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Heroic Fantasy Author Q&A, Bonus

Posted by on Aug 3, 2017 in Blog Posts, Work and Career, Writing Advice | 0 comments

Heroic Fantasy Author Q&A, Bonus

Flame Tree Publishing has posted the second part of its Q&A with the authors of the stories in Heroic Fantasy. This time, we talk about our writing and editing methods and recommend some of our favorite reads in the genre. Take a look and something might inspire you!   Though each author answered both questions, method and favorite stories, only one of our answers could be shared because of space constraints. So here’s my favorite heroic fantasy: When I was writing my first...

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A Checklist to Start Publishing Short Fiction

Posted by on Jun 2, 2017 in Blog Posts, Work and Career, Writing, Writing Advice | 0 comments

A Checklist to Start Publishing Short Fiction

This post originally went live on Fictionvale in 2014 and was reprinted in Short Story Writer Magazine. Unfortunately, Fictionvale has since closed and the article is no longer available online. I’m taking the opportunity to repost it while I’m moving to my new apartment and have less time available to blog. While it’s focused on writing short fiction, the advice may also be helpful to novelists, article writers, artists, and anyone curious about how publishing works on the...

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12 Words to (Almost Always) Cut

Posted by on Mar 13, 2016 in Blog Posts, Editing, Featured, Writing, Writing Advice | 0 comments

12 Words to (Almost Always) Cut

Strong stories are not necessarily short. They don’t need to be Hemingway-esque masterpieces of bare prose. In fact, I have friends who’d argue “Hemingway-esque masterpiece” is an oxymoron; the man’s writing gets downright boring. And it would be hypocritical of me to argue for only short sentences or short paragraphs. I have to consciously apply myself write either.    But in a strong story, every word counts. And no word is misplaced or ill-chosen. The...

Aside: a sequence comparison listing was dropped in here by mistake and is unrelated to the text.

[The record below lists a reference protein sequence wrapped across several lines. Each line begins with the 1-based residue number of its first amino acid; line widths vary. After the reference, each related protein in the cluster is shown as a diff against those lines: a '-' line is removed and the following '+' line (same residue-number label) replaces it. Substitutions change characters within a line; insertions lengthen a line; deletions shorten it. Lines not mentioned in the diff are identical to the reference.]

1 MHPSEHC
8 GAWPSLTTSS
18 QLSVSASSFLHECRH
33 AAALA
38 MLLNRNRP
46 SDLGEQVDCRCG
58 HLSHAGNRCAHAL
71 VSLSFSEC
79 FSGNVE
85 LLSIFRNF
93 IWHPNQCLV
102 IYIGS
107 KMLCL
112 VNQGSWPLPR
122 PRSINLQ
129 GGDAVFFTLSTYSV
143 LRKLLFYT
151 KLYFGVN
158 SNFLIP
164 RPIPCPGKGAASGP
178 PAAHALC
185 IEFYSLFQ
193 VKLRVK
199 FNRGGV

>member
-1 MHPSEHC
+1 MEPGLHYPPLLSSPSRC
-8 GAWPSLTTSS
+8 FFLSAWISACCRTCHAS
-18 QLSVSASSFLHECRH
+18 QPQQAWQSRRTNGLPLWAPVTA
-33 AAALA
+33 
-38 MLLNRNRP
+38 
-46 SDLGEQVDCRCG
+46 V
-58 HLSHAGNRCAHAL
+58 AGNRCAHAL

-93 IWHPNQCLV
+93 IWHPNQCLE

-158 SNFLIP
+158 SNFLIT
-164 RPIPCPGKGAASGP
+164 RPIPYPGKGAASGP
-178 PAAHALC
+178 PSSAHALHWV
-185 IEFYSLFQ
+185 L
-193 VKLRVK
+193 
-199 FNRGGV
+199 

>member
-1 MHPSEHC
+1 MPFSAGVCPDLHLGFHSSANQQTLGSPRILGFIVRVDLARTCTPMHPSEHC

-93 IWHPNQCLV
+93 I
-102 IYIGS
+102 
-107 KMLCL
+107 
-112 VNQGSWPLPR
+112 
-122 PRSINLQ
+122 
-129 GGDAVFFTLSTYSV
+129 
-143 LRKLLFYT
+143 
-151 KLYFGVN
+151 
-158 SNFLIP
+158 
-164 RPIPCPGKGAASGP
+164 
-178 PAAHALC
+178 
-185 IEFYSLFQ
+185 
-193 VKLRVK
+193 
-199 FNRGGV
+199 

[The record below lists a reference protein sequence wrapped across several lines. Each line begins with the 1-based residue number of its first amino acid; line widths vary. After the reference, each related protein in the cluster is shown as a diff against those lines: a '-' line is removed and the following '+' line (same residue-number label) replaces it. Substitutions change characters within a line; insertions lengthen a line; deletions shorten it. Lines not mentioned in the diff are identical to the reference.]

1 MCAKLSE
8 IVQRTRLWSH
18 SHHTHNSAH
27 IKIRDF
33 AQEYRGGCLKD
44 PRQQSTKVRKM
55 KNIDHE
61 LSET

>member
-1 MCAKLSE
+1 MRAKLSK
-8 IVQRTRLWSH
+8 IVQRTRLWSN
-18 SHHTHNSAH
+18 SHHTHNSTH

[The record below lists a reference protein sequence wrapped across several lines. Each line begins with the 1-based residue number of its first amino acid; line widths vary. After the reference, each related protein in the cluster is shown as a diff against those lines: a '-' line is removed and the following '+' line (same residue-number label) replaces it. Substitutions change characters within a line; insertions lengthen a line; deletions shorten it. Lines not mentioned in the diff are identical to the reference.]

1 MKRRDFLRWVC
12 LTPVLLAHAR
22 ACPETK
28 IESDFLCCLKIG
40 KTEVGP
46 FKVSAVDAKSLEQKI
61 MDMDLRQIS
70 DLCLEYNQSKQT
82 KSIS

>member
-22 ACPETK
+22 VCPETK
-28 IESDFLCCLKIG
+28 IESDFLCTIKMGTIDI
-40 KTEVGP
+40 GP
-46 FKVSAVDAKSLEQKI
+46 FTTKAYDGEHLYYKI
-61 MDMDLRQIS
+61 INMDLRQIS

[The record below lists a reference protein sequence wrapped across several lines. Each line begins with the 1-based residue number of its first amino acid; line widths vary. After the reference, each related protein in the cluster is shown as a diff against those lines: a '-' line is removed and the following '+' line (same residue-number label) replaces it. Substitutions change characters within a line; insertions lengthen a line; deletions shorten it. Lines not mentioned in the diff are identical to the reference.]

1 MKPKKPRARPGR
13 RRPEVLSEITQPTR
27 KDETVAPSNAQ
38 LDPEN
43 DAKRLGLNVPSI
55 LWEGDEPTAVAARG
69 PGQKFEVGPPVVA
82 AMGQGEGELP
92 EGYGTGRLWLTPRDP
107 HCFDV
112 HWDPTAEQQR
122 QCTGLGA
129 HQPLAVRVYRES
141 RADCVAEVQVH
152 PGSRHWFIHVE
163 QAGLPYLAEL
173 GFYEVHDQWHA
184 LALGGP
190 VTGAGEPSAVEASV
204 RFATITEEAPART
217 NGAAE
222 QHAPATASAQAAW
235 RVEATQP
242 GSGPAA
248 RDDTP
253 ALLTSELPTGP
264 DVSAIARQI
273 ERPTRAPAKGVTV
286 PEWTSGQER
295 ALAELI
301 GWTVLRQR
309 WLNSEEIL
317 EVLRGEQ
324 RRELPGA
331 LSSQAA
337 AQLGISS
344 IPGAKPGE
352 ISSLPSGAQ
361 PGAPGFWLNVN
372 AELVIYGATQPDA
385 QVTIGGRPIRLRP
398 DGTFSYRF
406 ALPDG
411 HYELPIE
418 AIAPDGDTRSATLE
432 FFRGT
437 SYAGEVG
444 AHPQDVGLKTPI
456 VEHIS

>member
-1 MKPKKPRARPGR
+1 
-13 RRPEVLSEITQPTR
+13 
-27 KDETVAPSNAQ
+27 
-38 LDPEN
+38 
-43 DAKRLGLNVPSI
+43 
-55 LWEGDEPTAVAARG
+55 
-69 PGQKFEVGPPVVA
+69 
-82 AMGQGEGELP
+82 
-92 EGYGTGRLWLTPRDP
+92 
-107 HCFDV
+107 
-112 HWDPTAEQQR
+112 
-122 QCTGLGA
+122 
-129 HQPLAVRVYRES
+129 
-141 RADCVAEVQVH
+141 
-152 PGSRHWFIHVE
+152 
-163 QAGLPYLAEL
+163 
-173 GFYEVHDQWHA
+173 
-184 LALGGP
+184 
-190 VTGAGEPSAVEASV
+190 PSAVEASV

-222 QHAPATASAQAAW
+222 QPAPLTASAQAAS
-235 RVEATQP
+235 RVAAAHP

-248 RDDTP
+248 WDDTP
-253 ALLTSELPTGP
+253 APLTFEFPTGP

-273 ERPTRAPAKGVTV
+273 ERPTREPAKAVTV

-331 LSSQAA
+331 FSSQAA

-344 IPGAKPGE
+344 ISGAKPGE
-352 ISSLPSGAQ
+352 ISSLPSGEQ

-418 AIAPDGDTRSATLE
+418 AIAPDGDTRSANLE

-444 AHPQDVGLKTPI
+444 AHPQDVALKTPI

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The Big List of Writing Writing Resources, Part One

Posted by on Sep 3, 2015 in Blog Posts, Uncategorized, Writing, Writing Advice | 0 comments

You can write your story with nothing but a reasonably flat surface and something that leaves a mark, but it’s a lot easier when you have the right tools. Happily, there are a lot of useful resources out there. Here are some of my favorites. I encountered a few while writing The Starter Guide for Professional Writers (about which I have exciting news: revisions and expansions are underway for a second edition! The past two years have seen some interesting changes in the publishing...

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Common edits to improve your writing

Posted by on Feb 25, 2015 in Blog Posts, Editing, Uncategorized, Writing Advice | 0 comments

A lot of editing and rewriting involves relatively minor mechanical and technical changes. A lot. Not that I’m complaining; making these simple changes is a routine part of my work, and if nothing else it keeps me steadily employed. Many of them are changes I make to my own writing on a second draft! However, I thought it’d be helpful to share my “greatest hits”: the advice I give most often, and make use of most often when revising my own work. If you can apply this...